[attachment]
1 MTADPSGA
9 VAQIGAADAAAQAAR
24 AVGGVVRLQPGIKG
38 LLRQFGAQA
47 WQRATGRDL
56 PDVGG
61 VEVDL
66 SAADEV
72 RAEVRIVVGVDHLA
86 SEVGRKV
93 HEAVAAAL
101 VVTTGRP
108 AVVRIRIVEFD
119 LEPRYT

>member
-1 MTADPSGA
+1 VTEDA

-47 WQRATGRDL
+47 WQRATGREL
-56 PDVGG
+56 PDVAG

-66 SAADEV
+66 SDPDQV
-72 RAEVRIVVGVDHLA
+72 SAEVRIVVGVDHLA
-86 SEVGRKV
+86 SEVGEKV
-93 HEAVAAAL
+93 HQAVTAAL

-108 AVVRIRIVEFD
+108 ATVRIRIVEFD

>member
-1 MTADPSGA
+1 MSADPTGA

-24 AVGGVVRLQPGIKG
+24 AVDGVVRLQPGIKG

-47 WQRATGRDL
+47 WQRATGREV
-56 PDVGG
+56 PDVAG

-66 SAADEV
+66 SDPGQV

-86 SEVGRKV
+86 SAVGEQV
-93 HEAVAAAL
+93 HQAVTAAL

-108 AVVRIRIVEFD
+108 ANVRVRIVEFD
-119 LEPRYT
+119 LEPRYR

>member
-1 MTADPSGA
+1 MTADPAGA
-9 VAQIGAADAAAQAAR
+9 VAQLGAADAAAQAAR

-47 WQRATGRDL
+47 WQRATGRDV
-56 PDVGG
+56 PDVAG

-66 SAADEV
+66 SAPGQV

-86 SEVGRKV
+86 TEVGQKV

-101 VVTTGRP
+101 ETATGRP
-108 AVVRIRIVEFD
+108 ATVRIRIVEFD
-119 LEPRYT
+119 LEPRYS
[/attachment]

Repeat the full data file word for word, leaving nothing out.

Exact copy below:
1 MTADPSGA
9 VAQIGAADAAAQAAR
24 AVGGVVRLQPGIKG
38 LLRQFGAQA
47 WQRATGRDL
56 PDVGG
61 VEVDL
66 SAADEV
72 RAEVRIVVGVDHLA
86 SEVGRKV
93 HEAVAAAL
101 VVTTGRP
108 AVVRIRIVEFD
119 LEPRYT

>member
-1 MTADPSGA
+1 VTEDA

-47 WQRATGRDL
+47 WQRATGREL
-56 PDVGG
+56 PDVAG

-66 SAADEV
+66 SDPDQV
-72 RAEVRIVVGVDHLA
+72 SAEVRIVVGVDHLA
-86 SEVGRKV
+86 SEVGEKV
-93 HEAVAAAL
+93 HQAVTAAL

-108 AVVRIRIVEFD
+108 ATVRIRIVEFD

>member
-1 MTADPSGA
+1 MSADPTGA

-24 AVGGVVRLQPGIKG
+24 AVDGVVRLQPGIKG

-47 WQRATGRDL
+47 WQRATGREV
-56 PDVGG
+56 PDVAG

-66 SAADEV
+66 SDPGQV

-86 SEVGRKV
+86 SAVGEQV
-93 HEAVAAAL
+93 HQAVTAAL

-108 AVVRIRIVEFD
+108 ANVRVRIVEFD
-119 LEPRYT
+119 LEPRYR

>member
-1 MTADPSGA
+1 MTADPAGA
-9 VAQIGAADAAAQAAR
+9 VAQLGAADAAAQAAR

-47 WQRATGRDL
+47 WQRATGRDV
-56 PDVGG
+56 PDVAG

-66 SAADEV
+66 SAPGQV

-86 SEVGRKV
+86 TEVGQKV

-101 VVTTGRP
+101 ETATGRP
-108 AVVRIRIVEFD
+108 ATVRIRIVEFD
-119 LEPRYT
+119 LEPRYS